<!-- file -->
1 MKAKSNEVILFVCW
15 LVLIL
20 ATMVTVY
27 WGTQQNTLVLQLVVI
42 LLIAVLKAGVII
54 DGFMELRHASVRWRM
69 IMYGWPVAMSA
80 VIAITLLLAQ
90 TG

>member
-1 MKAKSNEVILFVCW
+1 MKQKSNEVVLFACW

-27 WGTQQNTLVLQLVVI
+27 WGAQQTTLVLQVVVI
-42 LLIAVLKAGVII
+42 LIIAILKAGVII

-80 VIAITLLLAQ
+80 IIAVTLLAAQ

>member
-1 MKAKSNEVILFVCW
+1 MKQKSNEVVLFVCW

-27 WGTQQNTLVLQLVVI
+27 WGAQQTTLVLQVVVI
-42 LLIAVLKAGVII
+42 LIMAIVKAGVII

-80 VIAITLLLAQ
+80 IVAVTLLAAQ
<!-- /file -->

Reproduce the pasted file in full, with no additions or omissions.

1 MKAKSNEVILFVCW
15 LVLIL
20 ATMVTVY
27 WGTQQNTLVLQLVVI
42 LLIAVLKAGVII
54 DGFMELRHASVRWRM
69 IMYGWPVAMSA
80 VIAITLLLAQ
90 TG

>member
-1 MKAKSNEVILFVCW
+1 MKQKSNEVVLFACW

-27 WGTQQNTLVLQLVVI
+27 WGAQQTTLVLQVVVI
-42 LLIAVLKAGVII
+42 LIIAILKAGVII

-80 VIAITLLLAQ
+80 IIAVTLLAAQ

>member
-1 MKAKSNEVILFVCW
+1 MKQKSNEVVLFVCW

-27 WGTQQNTLVLQLVVI
+27 WGAQQTTLVLQVVVI
-42 LLIAVLKAGVII
+42 LIMAIVKAGVII

-80 VIAITLLLAQ
+80 IVAVTLLAAQ